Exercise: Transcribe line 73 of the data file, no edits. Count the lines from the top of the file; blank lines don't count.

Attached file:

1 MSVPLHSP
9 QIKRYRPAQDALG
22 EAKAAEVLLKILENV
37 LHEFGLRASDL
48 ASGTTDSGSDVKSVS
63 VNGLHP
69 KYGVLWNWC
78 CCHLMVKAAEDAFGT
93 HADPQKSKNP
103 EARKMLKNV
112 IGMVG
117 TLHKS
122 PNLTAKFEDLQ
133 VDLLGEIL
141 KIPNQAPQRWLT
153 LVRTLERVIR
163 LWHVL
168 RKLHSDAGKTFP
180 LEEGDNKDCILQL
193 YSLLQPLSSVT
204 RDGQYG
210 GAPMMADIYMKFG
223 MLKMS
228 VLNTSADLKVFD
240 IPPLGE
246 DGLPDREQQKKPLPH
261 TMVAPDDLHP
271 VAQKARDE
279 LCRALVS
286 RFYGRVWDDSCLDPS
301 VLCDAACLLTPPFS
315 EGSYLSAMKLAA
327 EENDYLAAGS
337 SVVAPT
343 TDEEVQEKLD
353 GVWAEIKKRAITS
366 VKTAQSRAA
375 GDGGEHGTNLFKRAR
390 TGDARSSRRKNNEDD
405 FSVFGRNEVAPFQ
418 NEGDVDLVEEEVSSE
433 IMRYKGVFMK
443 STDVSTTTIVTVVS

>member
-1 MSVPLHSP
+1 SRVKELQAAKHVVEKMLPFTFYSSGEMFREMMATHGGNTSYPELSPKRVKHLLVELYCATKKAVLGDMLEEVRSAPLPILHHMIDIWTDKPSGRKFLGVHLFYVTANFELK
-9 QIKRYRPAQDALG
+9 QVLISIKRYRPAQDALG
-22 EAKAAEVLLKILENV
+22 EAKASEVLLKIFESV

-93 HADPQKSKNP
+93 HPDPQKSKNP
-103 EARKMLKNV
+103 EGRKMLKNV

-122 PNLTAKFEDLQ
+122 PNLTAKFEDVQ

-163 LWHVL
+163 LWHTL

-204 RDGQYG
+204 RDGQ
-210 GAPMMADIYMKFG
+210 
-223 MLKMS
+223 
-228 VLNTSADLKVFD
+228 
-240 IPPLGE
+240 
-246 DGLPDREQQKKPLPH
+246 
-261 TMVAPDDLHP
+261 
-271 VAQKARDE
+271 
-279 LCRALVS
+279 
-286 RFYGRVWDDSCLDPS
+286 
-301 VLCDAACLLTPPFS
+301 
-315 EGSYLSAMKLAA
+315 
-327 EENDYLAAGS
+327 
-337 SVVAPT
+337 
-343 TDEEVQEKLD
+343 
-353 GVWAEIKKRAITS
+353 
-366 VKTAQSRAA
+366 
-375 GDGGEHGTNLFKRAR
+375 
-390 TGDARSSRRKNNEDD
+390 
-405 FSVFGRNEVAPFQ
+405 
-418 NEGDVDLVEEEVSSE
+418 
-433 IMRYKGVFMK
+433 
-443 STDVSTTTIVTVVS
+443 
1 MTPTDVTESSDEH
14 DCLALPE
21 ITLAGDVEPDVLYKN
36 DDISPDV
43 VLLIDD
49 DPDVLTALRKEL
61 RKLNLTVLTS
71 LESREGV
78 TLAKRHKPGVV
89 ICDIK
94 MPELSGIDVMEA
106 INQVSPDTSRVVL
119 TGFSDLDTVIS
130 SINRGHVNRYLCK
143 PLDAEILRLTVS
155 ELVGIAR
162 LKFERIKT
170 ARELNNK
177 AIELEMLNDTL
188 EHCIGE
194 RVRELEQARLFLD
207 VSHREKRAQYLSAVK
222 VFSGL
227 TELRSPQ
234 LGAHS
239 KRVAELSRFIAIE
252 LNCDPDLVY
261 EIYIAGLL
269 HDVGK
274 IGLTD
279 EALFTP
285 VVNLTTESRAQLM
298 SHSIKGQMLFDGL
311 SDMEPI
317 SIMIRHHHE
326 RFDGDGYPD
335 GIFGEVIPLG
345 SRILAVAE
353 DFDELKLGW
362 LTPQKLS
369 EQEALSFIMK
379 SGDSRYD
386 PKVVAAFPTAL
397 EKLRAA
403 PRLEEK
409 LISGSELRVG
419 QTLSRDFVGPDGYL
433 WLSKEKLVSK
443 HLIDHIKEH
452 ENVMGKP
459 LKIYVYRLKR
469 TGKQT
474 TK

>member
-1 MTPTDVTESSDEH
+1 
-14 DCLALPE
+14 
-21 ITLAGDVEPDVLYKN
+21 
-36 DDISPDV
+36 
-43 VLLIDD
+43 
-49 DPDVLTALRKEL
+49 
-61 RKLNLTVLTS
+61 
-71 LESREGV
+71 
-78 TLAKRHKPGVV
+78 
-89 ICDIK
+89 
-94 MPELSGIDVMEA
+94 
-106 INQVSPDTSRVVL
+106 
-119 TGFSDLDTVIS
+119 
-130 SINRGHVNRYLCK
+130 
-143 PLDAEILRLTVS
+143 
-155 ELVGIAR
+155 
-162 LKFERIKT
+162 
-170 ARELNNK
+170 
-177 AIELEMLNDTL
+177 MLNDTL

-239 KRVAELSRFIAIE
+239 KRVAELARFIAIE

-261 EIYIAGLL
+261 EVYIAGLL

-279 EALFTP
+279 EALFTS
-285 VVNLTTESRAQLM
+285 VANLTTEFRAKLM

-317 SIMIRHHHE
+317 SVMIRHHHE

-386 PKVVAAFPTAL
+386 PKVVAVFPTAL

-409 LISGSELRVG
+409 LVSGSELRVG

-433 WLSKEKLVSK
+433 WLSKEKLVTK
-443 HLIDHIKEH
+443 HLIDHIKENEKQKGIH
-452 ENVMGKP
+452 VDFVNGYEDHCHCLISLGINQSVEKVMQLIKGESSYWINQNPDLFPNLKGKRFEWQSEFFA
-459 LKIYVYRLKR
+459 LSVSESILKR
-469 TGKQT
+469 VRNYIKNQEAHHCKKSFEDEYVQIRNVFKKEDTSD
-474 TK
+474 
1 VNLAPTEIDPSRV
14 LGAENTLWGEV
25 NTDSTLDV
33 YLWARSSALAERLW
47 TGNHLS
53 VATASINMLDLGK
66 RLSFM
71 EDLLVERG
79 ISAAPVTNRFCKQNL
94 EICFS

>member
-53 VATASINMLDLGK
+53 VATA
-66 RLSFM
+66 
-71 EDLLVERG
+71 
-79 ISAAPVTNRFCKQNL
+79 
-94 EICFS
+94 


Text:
-271 VAQKARDE